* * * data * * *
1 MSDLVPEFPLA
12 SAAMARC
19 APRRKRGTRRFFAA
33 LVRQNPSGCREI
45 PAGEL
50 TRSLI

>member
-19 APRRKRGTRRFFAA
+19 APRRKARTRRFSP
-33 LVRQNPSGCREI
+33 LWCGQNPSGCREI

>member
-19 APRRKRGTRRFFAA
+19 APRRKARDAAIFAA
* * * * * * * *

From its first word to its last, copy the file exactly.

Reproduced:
1 MSDLVPEFPLA
12 SAAMARC
19 APRRKRGTRRFFAA
33 LVRQNPSGCREI
45 PAGEL
50 TRSLI

>member
-19 APRRKRGTRRFFAA
+19 APRRKARTRRFSP
-33 LVRQNPSGCREI
+33 LWCGQNPSGCREI

>member
-19 APRRKRGTRRFFAA
+19 APRRKARDAAIFAA